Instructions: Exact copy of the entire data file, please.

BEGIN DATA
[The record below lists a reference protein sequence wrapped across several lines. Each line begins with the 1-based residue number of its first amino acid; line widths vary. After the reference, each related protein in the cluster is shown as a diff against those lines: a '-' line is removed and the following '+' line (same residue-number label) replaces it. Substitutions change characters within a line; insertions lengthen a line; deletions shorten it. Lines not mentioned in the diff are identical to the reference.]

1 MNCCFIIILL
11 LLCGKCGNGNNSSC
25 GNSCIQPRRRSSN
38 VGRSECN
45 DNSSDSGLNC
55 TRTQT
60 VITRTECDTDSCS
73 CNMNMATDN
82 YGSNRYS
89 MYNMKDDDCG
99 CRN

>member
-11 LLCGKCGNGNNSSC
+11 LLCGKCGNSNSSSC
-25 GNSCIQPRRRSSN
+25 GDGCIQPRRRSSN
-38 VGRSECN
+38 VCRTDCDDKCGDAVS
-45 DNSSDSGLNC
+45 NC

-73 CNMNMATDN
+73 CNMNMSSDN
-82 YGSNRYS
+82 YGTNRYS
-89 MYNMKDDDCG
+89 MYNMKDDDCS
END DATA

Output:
[The record below lists a reference protein sequence wrapped across several lines. Each line begins with the 1-based residue number of its first amino acid; line widths vary. After the reference, each related protein in the cluster is shown as a diff against those lines: a '-' line is removed and the following '+' line (same residue-number label) replaces it. Substitutions change characters within a line; insertions lengthen a line; deletions shorten it. Lines not mentioned in the diff are identical to the reference.]

1 MNCCFIIILL
11 LLCGKCGNGNNSSC
25 GNSCIQPRRRSSN
38 VGRSECN
45 DNSSDSGLNC
55 TRTQT
60 VITRTECDTDSCS
73 CNMNMATDN
82 YGSNRYS
89 MYNMKDDDCG
99 CRN

>member
-11 LLCGKCGNGNNSSC
+11 LLCGKCGNSNSSSC
-25 GNSCIQPRRRSSN
+25 GDGCIQPRRRSSN
-38 VGRSECN
+38 VCRTDCDDKCGDAVS
-45 DNSSDSGLNC
+45 NC

-73 CNMNMATDN
+73 CNMNMSSDN
-82 YGSNRYS
+82 YGTNRYS
-89 MYNMKDDDCG
+89 MYNMKDDDCS